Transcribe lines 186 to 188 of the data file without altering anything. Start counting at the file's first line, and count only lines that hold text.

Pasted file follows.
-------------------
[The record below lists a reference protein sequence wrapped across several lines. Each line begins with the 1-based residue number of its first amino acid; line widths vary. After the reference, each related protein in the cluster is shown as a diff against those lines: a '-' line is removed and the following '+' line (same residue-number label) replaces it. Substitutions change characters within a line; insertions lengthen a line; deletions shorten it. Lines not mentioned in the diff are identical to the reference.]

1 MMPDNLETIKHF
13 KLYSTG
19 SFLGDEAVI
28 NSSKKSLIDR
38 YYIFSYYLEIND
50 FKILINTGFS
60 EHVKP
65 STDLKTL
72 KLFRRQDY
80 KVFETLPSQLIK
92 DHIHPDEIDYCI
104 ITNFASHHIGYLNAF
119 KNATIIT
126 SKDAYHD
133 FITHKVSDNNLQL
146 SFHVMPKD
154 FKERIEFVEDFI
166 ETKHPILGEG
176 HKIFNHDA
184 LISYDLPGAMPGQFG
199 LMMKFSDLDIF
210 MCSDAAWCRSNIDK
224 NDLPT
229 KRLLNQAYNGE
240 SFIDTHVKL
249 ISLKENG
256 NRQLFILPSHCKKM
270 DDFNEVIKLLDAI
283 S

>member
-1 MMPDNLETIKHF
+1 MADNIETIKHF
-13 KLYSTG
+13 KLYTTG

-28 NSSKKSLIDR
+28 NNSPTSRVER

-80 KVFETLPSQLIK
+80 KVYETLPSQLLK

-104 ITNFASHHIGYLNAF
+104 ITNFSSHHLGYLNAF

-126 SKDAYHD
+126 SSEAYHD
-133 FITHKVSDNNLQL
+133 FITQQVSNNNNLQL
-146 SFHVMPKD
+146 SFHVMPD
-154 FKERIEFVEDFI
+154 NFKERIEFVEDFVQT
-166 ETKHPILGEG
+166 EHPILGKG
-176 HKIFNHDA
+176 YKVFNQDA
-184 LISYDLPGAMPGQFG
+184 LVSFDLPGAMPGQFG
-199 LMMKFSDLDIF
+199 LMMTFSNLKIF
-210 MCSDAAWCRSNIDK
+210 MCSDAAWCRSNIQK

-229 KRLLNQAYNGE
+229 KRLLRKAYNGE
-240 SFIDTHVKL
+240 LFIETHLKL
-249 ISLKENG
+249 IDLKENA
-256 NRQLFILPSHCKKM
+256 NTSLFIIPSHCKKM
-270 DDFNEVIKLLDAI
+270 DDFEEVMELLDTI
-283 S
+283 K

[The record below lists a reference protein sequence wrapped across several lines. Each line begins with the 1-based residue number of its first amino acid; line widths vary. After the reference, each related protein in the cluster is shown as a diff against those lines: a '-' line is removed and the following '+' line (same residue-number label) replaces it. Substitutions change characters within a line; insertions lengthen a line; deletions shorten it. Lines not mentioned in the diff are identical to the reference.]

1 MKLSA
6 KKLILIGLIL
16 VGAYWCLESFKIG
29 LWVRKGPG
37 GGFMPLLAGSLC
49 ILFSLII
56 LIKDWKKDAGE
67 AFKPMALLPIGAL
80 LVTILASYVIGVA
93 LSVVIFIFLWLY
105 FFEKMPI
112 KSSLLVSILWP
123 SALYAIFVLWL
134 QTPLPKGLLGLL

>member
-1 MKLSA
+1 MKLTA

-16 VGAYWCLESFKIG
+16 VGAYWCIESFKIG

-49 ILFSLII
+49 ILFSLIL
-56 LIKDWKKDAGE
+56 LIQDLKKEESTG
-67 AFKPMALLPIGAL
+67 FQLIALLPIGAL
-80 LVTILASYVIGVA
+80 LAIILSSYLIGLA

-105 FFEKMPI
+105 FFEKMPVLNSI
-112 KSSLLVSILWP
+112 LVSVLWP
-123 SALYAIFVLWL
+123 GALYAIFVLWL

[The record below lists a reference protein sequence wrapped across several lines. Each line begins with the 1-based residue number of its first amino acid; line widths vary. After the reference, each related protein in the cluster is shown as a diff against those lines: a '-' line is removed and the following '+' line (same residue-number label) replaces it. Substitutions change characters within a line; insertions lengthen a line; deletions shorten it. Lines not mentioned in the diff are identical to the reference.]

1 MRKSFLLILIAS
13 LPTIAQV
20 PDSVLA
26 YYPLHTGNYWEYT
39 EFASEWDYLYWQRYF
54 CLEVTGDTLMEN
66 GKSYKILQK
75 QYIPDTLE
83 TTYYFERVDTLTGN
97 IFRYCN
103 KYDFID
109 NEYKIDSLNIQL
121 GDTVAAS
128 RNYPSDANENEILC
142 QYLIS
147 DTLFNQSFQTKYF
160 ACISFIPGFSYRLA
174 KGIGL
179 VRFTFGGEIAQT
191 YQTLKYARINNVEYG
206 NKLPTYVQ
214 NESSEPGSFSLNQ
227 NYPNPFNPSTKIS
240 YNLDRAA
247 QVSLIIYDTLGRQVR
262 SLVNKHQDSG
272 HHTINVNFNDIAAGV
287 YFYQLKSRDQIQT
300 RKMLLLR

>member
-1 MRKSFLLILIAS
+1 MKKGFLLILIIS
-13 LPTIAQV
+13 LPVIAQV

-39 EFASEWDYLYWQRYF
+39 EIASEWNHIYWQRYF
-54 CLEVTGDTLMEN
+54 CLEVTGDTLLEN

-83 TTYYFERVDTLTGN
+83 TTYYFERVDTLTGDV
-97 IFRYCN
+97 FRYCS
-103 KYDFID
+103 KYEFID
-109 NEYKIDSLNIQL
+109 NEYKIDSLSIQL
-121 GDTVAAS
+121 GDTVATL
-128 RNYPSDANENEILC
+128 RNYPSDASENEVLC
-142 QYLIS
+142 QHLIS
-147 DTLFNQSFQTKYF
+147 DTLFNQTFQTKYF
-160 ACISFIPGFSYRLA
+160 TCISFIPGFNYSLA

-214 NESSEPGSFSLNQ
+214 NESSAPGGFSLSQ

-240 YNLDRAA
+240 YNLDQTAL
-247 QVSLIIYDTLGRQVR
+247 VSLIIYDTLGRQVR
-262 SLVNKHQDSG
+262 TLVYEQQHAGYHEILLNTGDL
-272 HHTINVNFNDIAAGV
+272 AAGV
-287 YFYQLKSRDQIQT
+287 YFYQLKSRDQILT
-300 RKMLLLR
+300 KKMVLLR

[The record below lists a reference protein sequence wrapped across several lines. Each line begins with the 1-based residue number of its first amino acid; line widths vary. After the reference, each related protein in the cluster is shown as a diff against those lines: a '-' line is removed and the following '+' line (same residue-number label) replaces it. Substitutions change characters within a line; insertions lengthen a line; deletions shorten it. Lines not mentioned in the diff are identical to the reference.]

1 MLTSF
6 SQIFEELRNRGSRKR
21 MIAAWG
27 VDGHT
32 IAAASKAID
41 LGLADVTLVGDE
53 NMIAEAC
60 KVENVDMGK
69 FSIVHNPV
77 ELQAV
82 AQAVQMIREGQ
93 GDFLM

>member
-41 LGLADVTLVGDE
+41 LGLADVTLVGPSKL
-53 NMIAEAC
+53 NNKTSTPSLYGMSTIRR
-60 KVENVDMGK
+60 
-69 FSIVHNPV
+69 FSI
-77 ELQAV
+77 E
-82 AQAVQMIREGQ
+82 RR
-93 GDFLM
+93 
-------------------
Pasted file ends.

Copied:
69 FSIVHNPV
77 ELQAV
82 AQAVQMIREGQ